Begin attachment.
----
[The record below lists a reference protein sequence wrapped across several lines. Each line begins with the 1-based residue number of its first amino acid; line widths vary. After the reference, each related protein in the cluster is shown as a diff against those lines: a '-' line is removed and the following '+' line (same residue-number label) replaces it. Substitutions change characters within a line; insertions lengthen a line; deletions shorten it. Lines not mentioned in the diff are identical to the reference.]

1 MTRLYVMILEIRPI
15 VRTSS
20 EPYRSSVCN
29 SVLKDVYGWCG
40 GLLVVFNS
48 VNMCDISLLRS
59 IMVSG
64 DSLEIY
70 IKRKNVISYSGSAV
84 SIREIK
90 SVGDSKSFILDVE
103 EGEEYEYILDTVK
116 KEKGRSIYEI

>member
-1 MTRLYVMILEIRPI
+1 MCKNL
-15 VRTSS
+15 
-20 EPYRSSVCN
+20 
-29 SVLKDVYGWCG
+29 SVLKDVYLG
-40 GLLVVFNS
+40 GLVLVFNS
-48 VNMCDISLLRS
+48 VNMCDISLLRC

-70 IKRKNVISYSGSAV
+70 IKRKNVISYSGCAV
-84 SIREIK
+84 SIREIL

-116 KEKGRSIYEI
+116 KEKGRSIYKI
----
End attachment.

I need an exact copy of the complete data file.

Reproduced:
[The record below lists a reference protein sequence wrapped across several lines. Each line begins with the 1-based residue number of its first amino acid; line widths vary. After the reference, each related protein in the cluster is shown as a diff against those lines: a '-' line is removed and the following '+' line (same residue-number label) replaces it. Substitutions change characters within a line; insertions lengthen a line; deletions shorten it. Lines not mentioned in the diff are identical to the reference.]

1 MTRLYVMILEIRPI
15 VRTSS
20 EPYRSSVCN
29 SVLKDVYGWCG
40 GLLVVFNS
48 VNMCDISLLRS
59 IMVSG
64 DSLEIY
70 IKRKNVISYSGSAV
84 SIREIK
90 SVGDSKSFILDVE
103 EGEEYEYILDTVK
116 KEKGRSIYEI

>member
-1 MTRLYVMILEIRPI
+1 MCKNL
-15 VRTSS
+15 
-20 EPYRSSVCN
+20 
-29 SVLKDVYGWCG
+29 SVLKDVYLG
-40 GLLVVFNS
+40 GLVLVFNS
-48 VNMCDISLLRS
+48 VNMCDISLLRC

-70 IKRKNVISYSGSAV
+70 IKRKNVISYSGCAV
-84 SIREIK
+84 SIREIL

-116 KEKGRSIYEI
+116 KEKGRSIYKI